In town you will also find a small store which claims to be the highest bookstore in the world. I actually bought my copy of ‘The Climb’ there, the story by Anatoli Boukreev, also known as the other side of the story opposed to Jon Krakauer’s ‘Into Thin Air’. Looking back at our trek, this was probably the most scenic place of them all!
How to get to Gokyo
You will have to walk! If you want to do it properly, which is slowly to avoid altitude sickness, make sure to take at least 7 days from Lukla, where to closest airport is located. You can walk in/out through the Gokyo Valley and another way to get there is over the grueling Cho La Pass, which is for experienced hikers only!
Iceland receives a lot of visitors each year but the majority of them are sticking to the ring road during their visit. Although there is plenty to see and do if you follow this route, I would also definitely recommend you visiting Iceland’s interior as well. The most beautiful part of the interior of Iceland I’ve been to so far, is a mountain ridge called Þórsmörk (Thorsmork), located at the end of the popular Laugavegur Trek. Unless you are hiking this trek, you will probably never make it to Þórsmörk which is a shame, especially if you love stunning places.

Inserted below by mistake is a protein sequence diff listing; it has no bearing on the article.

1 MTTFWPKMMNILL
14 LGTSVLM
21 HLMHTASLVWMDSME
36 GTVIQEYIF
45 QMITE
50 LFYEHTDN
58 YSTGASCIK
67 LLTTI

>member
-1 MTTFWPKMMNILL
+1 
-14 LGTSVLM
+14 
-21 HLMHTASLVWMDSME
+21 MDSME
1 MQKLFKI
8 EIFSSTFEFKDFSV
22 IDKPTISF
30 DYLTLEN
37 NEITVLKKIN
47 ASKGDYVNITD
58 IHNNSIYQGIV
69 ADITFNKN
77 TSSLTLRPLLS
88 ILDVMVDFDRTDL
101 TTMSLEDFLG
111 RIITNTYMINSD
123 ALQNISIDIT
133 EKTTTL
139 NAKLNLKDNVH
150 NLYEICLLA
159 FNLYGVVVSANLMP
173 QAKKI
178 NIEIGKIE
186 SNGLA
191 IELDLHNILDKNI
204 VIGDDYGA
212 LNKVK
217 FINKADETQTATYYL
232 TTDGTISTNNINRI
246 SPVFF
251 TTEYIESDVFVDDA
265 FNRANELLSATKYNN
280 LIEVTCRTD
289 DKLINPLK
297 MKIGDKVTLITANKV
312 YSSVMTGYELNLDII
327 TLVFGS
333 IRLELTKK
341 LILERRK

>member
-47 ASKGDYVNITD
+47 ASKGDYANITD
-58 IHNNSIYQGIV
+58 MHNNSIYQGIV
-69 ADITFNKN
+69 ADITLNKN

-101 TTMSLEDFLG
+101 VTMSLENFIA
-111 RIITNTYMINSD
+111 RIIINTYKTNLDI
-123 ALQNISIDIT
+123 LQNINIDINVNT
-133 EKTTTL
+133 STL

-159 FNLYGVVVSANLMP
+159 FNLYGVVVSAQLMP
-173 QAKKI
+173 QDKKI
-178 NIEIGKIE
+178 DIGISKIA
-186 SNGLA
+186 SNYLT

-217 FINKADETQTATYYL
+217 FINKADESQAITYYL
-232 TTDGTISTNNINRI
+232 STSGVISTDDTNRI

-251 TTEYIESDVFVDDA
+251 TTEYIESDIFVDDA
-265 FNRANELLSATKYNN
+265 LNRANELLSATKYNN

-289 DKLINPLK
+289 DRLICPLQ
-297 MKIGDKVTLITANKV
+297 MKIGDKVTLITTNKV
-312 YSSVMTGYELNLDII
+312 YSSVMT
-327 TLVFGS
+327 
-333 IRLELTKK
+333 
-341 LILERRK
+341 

The Þórsmörk valley is rather green compared to the rest of Iceland and surrounded by glaciers and volcanoes, the Eyjafjallajökull being the most famous of them. In Þórsmörk you can go trekking, there are numerous day hikes that will take you across some of the most breathtaking scenery you will ever see. They also have a beautiful mountain here called Mount Rjúpnafell which you can climb with quite a bit of stamina. If you decide to stay here for a couple of days, go camping or stay in the mountain huts. It’s very simple but I’m sure you will absolutely love it!
How to get to Þórsmörk
Unless you have a sturdy 4WD (a Toyota RAV4 will not do) and ample experience in serious river crossings with your car, you will have to take the bus to get there. We always use Reykjavík Excursions who run a bus there on a daily base and the drive is stunning, especially the part where the bus crosses the wild Krossá River.
I’m sure you’ve seen those stunning pics of a lone hiker up on a viewing point above a fjord in Norway, overlooking the place. We have not been to those places, simply because those hikes were not open when we went to Norway in June, which is rather early in the season. However, we don’t really mind because famous hikes such as Trolltunga or Preikestolen attract a lot of visitors. Just Google the latter one and most pics you will see, are filled with people on a tiny piece of rock, trying to capture the same point of view.